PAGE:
10 SEO Tips for Optimising Your WordPress Posts

10 SEO Tips for Optimising Your WordPress Posts

10 SEO Tips for Optimising Your WordPress Posts

To increase the chances of your WordPress posts ranking well in search engine results, there are a number of on-page optimisation steps you need to follow. In this post, we’ll go through those steps, giving you advice on how to complete them to give your content the best chance of success.

Before we do that, it is important to mention that optimising your posts is not the only factor that will help them rank well. Most importantly, you need to create high-quality content that is linked to from authority websites, as this is what search engines value the most. On top of that, you need a website that loads quickly and which is designed to work on all devices.

Here are our 10 tips for optimising your WordPress posts.

1. Install the Yoast SEO plugin

Install the Yoast SEO plugin

For the purposes of this post, we’ll only be looking at Yoast’s on-page optimisation features. However, the free Yoast SEO plugin is brilliant for all kinds of WordPress SEO and does everything from creating XML sitemaps to making sure your URLs are search engine friendly. It really is an all-in-one SEO solution.

To install Yoast SEO, just go to Admin > Plugins > Add New, type Yoast SEO in the search box and click on install when the plugin appears.

Once you have the plugin installed, you will be able to use it to optimise your posts. We’ll be referring to it during this article.

2. Get the right keywords before you start

When you optimise a WordPress post for search engines, what you are really doing is making sure that the keywords you want your post to rank for are used effectively within the content. So, before you start to create the content, you need to know exactly what your keywords are. For detailed advice on how to do this, read our post Best Keyword Research Techniques for SEO.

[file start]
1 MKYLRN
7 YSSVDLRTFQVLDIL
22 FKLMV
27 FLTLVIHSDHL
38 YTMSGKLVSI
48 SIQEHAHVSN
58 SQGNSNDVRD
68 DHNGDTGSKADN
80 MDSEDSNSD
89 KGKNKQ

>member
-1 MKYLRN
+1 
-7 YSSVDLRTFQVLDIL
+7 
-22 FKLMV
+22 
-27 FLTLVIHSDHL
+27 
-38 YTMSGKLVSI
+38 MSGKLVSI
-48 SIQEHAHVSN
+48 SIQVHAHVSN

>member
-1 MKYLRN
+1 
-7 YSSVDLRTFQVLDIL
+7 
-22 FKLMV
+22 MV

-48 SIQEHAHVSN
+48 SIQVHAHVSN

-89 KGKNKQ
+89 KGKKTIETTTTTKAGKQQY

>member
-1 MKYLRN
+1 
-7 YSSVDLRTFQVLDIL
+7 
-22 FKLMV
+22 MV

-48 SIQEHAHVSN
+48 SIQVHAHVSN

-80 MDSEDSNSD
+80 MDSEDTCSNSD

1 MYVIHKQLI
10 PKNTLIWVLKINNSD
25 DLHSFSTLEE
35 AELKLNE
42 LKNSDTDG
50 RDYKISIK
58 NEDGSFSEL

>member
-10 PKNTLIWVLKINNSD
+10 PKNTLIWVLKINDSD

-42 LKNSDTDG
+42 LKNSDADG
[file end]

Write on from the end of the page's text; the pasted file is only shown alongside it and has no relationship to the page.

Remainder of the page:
Once you have researched your keywords, you should have a list that includes:

  • The main keyword for the post
  • Alternative versions of the keyword that searchers often use
  • Long-tail keywords that can target specific users

These will form the basis of your posts optimisation.

3. Writing the post’s title

The title is one of the most vital elements of on-page SEO and time and effort needs to be put into writing it. Search engines assume that the title will relate directly to the topic being written about and so it is the first thing they will look at to see if your post is relevant to a search query.

For this reason, you need to include your keyword in the title and, ideally, as near the beginning as possible. For example, if you were writing a post about packed lunches for school children and the keyword was packed lunches you’d be better off writing this:

10 Great Packed Lunches School Kids Will Love

Instead of this:

School Kids Will Love These 10 Great Packed Lunches

Do remember that search engines list titles in their results, so what you write also has to grab the attention of the user. If it doesn’t, no-one will click on it.

4. Configure your subheadings

When exploring your content, search headings will look to see if the keywords or related topic words are included in the subheadings of your text, so it is important to include them.

What many WordPress users fail to do is to format subheadings as subheadings. Just putting them in bold or underlining them doesn’t work. To create a proper subheading, you need to give it an H2 tag. This can be done easily. Simply highlight the subheading, click on the drop-down box that says paragraph in the toolbar and select Heading 2  see image below.

Configure your subheadings